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January 2017

Bang on a Can Kicks Off Ecstatic Music Festival

by Robert Leeper

Bang on a Can All-Stars
From Left: David Cossin, Derek Johnson, Robert Black, Ashley Bathgate, Ken Thomson, Vicky Chow, John Schaefer

Downtown moved uptown last Monday as the Bang on a Can All-Stars Presented the 2017 Bang on a Can People's Commissioning Fund concert. The evening kicked off BoaC’s 30th anniversary season as well the Ecstatic Music Festival to a packed house at the Kaufman Music Center.

Since it's founding in 1992 the All-Stars have grown into one of America’s premier modern music ensembles.  The second generation of the group, Vicky Chow (piano), Ashley Bathgate (cello), Ken Thomson (clarinet/saxophone), David Cossin (drums), Robert Black (bass), and Derek Johnson (electric guitar) are each accomplished soloists in his or her own right, but have together to form this community dedicated to innovative music. On Monday they added works by Icelandic composer Anna Thorvaldsdottir, Mexican-Dutch composer Juan Felipe Waller, and American composer Nico Muhly, to the growing multimedia project Field Recordingswhich instructs composers to go into the field of recorded sound and respond with their own music.

In true Bang on a Can style, the event was event was eclectic and informal: a presentation of new music as well as an opportunity for the night’s emcee, WNYC’s John Schaefer, to chat with the composers about their work. The performances and talks are to be used on Mr. Schaefer’s New Sounds program.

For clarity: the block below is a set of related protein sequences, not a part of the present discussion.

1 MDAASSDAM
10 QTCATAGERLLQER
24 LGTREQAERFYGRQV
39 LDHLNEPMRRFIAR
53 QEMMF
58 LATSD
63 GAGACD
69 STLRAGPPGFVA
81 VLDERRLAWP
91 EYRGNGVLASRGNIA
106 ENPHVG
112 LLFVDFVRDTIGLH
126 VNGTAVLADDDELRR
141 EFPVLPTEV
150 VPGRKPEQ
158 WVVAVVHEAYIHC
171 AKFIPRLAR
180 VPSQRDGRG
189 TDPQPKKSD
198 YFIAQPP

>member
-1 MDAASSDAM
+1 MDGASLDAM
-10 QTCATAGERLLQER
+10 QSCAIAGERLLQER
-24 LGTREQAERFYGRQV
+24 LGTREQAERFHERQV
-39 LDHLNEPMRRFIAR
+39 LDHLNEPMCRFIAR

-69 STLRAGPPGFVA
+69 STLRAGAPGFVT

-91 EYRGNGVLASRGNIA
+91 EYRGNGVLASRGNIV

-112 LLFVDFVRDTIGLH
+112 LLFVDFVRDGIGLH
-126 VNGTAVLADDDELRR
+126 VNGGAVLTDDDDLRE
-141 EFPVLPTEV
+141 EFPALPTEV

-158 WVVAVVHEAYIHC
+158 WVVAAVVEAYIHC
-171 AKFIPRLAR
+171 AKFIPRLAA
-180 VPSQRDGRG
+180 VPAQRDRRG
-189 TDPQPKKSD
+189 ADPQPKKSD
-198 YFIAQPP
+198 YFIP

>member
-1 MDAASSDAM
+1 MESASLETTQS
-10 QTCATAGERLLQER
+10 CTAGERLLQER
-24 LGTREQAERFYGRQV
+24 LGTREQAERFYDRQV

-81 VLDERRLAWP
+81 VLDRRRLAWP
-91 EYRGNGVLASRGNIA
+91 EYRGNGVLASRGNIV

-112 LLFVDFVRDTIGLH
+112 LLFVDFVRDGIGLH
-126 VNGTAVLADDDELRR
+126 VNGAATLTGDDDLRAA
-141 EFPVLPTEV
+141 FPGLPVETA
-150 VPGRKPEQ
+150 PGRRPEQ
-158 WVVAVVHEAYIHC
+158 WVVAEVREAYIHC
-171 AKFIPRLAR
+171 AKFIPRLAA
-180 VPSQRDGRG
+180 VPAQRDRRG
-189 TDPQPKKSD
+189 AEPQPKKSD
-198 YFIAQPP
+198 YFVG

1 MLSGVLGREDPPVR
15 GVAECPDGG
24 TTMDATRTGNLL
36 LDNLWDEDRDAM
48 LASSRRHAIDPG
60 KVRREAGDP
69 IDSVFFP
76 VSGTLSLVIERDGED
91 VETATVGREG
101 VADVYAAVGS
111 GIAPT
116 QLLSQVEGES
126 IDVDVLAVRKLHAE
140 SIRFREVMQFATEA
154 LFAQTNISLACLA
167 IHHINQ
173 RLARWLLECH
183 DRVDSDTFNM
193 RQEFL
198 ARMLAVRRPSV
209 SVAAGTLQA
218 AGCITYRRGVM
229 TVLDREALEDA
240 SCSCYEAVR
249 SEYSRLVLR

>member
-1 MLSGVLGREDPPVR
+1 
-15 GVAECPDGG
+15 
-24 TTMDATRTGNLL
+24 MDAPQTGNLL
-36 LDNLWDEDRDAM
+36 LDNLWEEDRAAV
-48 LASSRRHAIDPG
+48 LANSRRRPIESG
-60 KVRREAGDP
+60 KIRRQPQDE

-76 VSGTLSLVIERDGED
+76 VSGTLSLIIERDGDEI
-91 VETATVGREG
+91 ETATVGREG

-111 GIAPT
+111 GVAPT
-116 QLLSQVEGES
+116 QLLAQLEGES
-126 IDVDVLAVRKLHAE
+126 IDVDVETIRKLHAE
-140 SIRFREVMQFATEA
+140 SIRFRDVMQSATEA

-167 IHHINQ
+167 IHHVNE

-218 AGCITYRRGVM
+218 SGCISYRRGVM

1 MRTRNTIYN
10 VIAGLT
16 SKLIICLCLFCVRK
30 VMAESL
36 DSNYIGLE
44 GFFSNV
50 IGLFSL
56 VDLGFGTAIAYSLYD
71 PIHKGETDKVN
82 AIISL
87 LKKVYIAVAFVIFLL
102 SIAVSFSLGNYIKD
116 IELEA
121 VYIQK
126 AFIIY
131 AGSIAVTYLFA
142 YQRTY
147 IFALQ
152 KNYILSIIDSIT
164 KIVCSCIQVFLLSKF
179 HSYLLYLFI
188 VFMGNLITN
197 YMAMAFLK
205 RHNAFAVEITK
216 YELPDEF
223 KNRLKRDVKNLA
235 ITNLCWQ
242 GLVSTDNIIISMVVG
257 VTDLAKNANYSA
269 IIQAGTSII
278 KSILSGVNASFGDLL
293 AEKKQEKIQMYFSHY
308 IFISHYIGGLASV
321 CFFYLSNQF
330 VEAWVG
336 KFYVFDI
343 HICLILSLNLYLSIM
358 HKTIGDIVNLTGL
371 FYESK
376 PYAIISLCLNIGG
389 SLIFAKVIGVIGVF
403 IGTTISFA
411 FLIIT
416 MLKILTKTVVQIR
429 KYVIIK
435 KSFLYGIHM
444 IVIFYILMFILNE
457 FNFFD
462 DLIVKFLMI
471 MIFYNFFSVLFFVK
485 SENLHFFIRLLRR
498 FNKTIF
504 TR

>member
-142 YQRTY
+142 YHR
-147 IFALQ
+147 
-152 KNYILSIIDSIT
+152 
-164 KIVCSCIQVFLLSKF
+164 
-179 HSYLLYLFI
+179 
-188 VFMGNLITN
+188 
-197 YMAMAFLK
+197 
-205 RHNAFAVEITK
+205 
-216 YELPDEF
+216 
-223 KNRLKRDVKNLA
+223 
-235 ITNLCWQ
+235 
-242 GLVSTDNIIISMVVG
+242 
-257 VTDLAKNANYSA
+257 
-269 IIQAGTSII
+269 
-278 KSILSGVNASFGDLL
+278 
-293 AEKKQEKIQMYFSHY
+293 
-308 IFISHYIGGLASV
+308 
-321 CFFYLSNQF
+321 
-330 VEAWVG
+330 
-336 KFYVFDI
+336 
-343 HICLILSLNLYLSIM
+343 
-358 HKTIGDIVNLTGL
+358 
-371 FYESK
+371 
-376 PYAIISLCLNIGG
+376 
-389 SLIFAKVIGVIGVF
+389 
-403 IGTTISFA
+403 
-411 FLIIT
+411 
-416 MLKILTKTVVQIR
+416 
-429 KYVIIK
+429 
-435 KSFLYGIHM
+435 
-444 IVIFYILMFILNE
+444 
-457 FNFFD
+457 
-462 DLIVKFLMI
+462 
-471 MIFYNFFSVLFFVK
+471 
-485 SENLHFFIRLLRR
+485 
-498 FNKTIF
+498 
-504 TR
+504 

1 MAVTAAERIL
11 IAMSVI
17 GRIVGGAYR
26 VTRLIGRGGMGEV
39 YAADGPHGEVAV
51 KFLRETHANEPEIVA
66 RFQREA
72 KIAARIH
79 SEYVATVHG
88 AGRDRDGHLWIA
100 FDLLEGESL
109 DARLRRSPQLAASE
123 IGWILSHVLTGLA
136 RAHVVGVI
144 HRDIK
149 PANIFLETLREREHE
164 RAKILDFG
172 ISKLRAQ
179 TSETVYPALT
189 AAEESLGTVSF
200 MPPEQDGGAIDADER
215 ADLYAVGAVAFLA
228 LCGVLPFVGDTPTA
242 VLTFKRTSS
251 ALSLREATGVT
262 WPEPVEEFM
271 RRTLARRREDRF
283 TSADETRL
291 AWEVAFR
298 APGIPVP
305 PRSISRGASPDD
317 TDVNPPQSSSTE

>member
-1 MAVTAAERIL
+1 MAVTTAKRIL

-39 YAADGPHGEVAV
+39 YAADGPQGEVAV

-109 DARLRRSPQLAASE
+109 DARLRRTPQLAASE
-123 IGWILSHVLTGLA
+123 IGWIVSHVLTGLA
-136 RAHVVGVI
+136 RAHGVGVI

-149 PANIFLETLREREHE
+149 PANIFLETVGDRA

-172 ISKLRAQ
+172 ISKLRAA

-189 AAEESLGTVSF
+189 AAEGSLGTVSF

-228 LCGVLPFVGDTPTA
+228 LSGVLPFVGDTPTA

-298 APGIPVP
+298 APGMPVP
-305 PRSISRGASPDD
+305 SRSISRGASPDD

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Sxip Shirey Album Release at National Sawdust

by Nick Stubblefield

Sxip Shirey show

It would be futile to try and encapsulate impressions of electro-acoustic artist Sxip Shirey's (pronounced SKIP SHY-REE) album release show at Williamsburg's National Sawdust in a single blog post. The show lineup included guest singers, tuba, penny-whistles, music boxes, children's toys, live effects and drum loops, a string section, horns, harmonicas, dobro, and oh yes — a twenty-person choir. Instead, let the composer-performer sum it up in his own words: "As a kid, I grew up listening to the Beatles, so I thought each song should have a different studio set up...nobody told me they never toured that shit." The concert, which celebrated the release of Shirey's newest record, A Bottle of Whiskey and Handful of Bees, was the only show Sxip presented in promotion of the record, and that made it extra special for an audience already game to follow Shirey down a strange, sonic rabbit hole. 

First off, how about another hand for Garth the sound guy? Each of the many numbers required a vastly different stage configuration, numerous mic set ups, and live audio processing. It’s a testament to the technician’s abilities that he was able to mix all that input down to cohesive, hiccup-free sound.

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The New York Choral Society Rings in the Holidays at Alice Tully Hall

by Nick Stubblefield